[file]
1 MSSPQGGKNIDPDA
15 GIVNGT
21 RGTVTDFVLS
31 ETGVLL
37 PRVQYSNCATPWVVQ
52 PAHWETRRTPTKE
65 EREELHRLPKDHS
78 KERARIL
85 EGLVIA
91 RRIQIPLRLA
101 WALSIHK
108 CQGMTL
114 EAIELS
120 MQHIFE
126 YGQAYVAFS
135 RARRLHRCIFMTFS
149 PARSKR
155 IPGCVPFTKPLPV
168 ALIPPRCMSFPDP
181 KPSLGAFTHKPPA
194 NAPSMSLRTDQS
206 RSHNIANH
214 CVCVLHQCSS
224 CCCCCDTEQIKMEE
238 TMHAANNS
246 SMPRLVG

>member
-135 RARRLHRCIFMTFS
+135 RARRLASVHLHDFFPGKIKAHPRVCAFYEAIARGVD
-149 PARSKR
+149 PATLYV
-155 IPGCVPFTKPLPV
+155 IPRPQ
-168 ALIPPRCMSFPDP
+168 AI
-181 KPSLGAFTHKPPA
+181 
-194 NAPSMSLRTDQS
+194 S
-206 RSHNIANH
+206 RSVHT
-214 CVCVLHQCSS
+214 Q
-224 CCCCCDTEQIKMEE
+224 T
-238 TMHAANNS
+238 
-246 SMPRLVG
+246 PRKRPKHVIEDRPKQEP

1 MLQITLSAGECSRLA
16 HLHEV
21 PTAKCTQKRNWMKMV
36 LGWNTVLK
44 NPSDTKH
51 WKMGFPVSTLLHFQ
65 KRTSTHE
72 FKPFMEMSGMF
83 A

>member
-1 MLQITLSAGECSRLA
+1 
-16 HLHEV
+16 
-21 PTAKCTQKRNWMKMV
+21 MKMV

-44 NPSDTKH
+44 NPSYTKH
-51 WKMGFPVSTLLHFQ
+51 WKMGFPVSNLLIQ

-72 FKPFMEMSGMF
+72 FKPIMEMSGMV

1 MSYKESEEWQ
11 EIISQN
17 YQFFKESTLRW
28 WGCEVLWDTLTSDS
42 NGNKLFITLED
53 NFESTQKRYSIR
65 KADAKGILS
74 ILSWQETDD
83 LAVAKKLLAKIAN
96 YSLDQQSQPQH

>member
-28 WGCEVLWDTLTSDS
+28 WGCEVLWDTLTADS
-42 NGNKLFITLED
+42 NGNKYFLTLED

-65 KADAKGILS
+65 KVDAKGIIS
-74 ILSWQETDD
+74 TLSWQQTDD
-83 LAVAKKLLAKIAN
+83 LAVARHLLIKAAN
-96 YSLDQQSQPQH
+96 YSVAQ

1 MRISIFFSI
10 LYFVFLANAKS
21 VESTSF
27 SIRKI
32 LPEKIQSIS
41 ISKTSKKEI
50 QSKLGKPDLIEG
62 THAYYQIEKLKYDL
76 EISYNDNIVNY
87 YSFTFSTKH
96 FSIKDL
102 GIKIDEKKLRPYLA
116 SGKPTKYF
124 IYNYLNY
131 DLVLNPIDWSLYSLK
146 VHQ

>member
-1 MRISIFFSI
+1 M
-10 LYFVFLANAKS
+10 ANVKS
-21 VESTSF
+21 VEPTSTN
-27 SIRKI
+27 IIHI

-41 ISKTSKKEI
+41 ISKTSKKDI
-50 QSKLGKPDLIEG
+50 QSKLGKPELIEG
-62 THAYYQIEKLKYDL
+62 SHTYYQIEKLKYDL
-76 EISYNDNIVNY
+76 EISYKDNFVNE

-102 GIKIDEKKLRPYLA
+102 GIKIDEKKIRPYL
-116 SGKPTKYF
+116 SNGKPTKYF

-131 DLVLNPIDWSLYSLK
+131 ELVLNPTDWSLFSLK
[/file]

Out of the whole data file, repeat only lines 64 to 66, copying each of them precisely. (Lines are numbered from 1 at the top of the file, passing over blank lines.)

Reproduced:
-21 PTAKCTQKRNWMKMV
+21 MKMV

-44 NPSDTKH